I'm already aware of the interaction between Mage Armor and features that grant an alternative AC calculation such as a Monk or Barbarian's Unarmored Defense, or simply wearing Armor. However I haven't been able to find any definitive answer on how it interacts with a Tortle's Natural Armor or with any other creatures whose Base AC is also derived from a flat Natural Armor value in the same way.

Relevant rules excerpts:

Tortle (MPMM, p34)

Natural Armor. Your shell provides you a base AC of 17 (your Dexterity modifier doesn't affect this number). You can't wear light, medium, or heavy armor, but if you are using a shield, you can apply the shield's bonus as normal.

Mage Armor (PHB, p256)

You touch a willing creature who isn't wearing armor, and a protective magical force surrounds it until the spell ends. The target's base AC becomes 13 + its Dexterity modifier. The spell ends if the target dons armor or if you dismiss the spell as an action.

Emphasis mine in both cases. Since both of these effects specify an override to the typical Base AC calculation of 10+DEX it's unclear to me which effect takes precedence. Does the term "Base AC" even have any special meaning? I'm curious as to whether there's any rules text that covers this scenario. RAW-only answers please, I'm not looking for DM rulings but for some actual material I can refer to or a definitive statement that such rules text does not currently exist.

For the curious, a player jokingly mused on whether you could charm a Monster with low DEX but fantastic Natural Armor, make it a willing target of Mage Armor in doing so and thus cripple its AC by overriding it and I actually have no idea whether this works RAW. In terms of my personal DM ruling, absolutely not, but the RAW justification revolving around the term "Base AC" struck me as an interesting subject.

  • \$\begingroup\$ Related on Can you make an unwilling creature willing? \$\endgroup\$
    – NotArch
    Oct 6, 2022 at 13:47
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    \$\begingroup\$ "base AC" probably just means "before things that explicitly modify your AC, like equipping a shield". \$\endgroup\$
    – Erik
    Oct 6, 2022 at 14:30
  • \$\begingroup\$ This indirectly answers my question especially with the clarification from Crawford that there's no inherent special meaning to the term "Base AC" but I'll leave this one open anyway. Though there's no source provided for the quote from Crawford and getting the same information from a more authoritative source would be ideal. \$\endgroup\$
    – Aiken
    Oct 7, 2022 at 8:28
  • \$\begingroup\$ @Aiken I think the bit about using a charm effect to make this work is a unique feature of this question that isn't addressed in any other questions, so this is definitely not a duplicate. \$\endgroup\$ Oct 7, 2022 at 12:21

1 Answer 1


The creature chooses.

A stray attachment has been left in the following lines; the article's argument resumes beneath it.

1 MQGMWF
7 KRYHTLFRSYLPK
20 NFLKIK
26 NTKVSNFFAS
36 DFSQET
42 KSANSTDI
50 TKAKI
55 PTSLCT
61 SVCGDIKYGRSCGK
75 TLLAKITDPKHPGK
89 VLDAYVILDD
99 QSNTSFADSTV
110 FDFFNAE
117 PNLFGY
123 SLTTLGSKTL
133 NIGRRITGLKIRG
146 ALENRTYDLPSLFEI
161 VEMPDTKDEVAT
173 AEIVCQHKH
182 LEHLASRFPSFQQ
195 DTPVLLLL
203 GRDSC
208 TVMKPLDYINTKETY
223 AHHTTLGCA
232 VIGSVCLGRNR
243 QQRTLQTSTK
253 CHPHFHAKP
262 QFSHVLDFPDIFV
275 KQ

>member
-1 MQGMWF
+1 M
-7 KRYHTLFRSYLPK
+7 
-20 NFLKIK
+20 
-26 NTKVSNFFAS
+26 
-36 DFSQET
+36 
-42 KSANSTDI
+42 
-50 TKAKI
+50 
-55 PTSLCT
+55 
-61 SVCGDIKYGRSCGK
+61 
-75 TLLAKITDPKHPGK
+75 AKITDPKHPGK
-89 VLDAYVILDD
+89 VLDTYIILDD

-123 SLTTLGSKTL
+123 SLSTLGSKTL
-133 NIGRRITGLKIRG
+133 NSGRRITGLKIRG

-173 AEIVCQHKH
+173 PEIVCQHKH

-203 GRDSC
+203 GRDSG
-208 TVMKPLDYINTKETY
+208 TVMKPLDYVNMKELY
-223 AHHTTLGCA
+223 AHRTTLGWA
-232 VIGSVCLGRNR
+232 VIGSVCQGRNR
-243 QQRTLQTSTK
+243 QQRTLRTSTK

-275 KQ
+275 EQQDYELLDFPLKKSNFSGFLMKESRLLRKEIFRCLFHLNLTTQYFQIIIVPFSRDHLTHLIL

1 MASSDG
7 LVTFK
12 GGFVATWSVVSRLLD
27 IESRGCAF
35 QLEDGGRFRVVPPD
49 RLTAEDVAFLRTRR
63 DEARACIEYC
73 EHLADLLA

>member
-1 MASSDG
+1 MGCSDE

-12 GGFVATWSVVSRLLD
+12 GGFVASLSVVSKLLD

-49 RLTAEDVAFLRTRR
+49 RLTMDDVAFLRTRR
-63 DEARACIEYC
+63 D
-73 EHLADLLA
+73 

The rules for Armor Class state:

If you have multiple features that give you different ways to calculate your AC, you choose which one to use.

However, these rules are somewhat meta - I cannot articulate what it would mean in-universe for a creature with natural armor to choose to use the bonus from mage armor instead. It might be possible, as in the rules technically allow it, but you will have to rely on the DM to bring that ruling to the table and narrate what that looks like, which I would find challenging as a DM.

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    \$\begingroup\$ Regarding the narration: the character is choosing in which manner they're avoiding damage. Either by moving in such a way where blows are deflected by their natural armor or by maneuvering so that incoming attacks are intercepted by the mage armor. There is no additive effect, so using one is exposing the weakness of the other. \$\endgroup\$
    – GcL
    Oct 7, 2022 at 6:06
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    \$\begingroup\$ @GcL: Narratively, attempting to dodge so your Mage Armor works shouldn't mean all the blows that don't get dodged ignore your natural armor. You'd expect that being armored instead of being a human wearing street clothes would be strictly beneficial in getting hit less. Maybe you could say that since you're not experienced with using your Dex as part of your AC, it comes less naturally, and the underlying shell still helps with some blows you don't avoid. It doesn't exactly match the mechanics, but Mage Armor wasn't written for targets that were armored in any way. \$\endgroup\$ Oct 7, 2022 at 7:27
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    \$\begingroup\$ That rule makes more sense narratively for features like the one monks have, which is more of a thing you do than a thing you have "on" (and was probably written with that in mind). Anyway, "you choose" is a fancy way of saying "whichever is higher", which poses less narrative problems. \$\endgroup\$
    – Rad80
    Oct 7, 2022 at 8:15
  • \$\begingroup\$ Does "you choose" refer to "you, the player" or "you, the character"? The distinction being that the player would be free to use out-of-character knowledge plus wouldn't be vulnerable to things like mind-control. \$\endgroup\$
    – Nat
    Oct 7, 2022 at 19:05
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    \$\begingroup\$ @Nat Since characters don't have "features" or "ways to calculate your AC" or "AC", the sentence is addressing player,, or in the case of an NPC, the DM. \$\endgroup\$ Oct 7, 2022 at 19:07

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